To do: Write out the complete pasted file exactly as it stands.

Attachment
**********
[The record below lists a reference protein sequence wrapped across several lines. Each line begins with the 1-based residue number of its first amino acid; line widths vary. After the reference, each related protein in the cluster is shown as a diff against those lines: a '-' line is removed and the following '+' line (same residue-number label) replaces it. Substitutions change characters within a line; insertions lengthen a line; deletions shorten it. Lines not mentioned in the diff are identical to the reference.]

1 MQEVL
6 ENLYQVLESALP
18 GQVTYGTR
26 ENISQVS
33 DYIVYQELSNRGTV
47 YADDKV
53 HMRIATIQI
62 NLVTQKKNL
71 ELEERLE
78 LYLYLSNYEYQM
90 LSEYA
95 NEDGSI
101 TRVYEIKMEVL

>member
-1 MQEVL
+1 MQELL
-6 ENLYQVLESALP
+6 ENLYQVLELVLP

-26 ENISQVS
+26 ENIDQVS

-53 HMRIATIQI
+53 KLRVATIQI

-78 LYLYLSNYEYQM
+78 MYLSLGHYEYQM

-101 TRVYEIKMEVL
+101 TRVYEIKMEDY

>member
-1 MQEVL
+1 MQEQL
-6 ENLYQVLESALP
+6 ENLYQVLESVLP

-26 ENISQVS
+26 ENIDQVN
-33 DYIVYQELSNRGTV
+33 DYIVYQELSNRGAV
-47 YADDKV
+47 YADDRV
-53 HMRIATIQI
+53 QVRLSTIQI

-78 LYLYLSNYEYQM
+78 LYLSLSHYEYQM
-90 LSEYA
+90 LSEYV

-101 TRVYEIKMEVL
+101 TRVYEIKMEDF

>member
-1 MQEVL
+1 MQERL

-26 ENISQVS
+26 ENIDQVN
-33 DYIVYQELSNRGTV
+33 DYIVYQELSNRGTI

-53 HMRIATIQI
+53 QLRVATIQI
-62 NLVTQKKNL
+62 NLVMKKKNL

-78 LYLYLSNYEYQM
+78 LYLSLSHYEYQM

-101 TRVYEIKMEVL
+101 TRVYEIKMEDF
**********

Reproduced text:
[The record below lists a reference protein sequence wrapped across several lines. Each line begins with the 1-based residue number of its first amino acid; line widths vary. After the reference, each related protein in the cluster is shown as a diff against those lines: a '-' line is removed and the following '+' line (same residue-number label) replaces it. Substitutions change characters within a line; insertions lengthen a line; deletions shorten it. Lines not mentioned in the diff are identical to the reference.]

1 MQEVL
6 ENLYQVLESALP
18 GQVTYGTR
26 ENISQVS
33 DYIVYQELSNRGTV
47 YADDKV
53 HMRIATIQI
62 NLVTQKKNL
71 ELEERLE
78 LYLYLSNYEYQM
90 LSEYA
95 NEDGSI
101 TRVYEIKMEVL

>member
-1 MQEVL
+1 MQELL
-6 ENLYQVLESALP
+6 ENLYQVLELVLP

-26 ENISQVS
+26 ENIDQVS

-53 HMRIATIQI
+53 KLRVATIQI

-78 LYLYLSNYEYQM
+78 MYLSLGHYEYQM

-101 TRVYEIKMEVL
+101 TRVYEIKMEDY

>member
-1 MQEVL
+1 MQEQL
-6 ENLYQVLESALP
+6 ENLYQVLESVLP

-26 ENISQVS
+26 ENIDQVN
-33 DYIVYQELSNRGTV
+33 DYIVYQELSNRGAV
-47 YADDKV
+47 YADDRV
-53 HMRIATIQI
+53 QVRLSTIQI

-78 LYLYLSNYEYQM
+78 LYLSLSHYEYQM
-90 LSEYA
+90 LSEYV

-101 TRVYEIKMEVL
+101 TRVYEIKMEDF

>member
-1 MQEVL
+1 MQERL

-26 ENISQVS
+26 ENIDQVN
-33 DYIVYQELSNRGTV
+33 DYIVYQELSNRGTI

-53 HMRIATIQI
+53 QLRVATIQI
-62 NLVTQKKNL
+62 NLVMKKKNL

-78 LYLYLSNYEYQM
+78 LYLSLSHYEYQM

-101 TRVYEIKMEVL
+101 TRVYEIKMEDF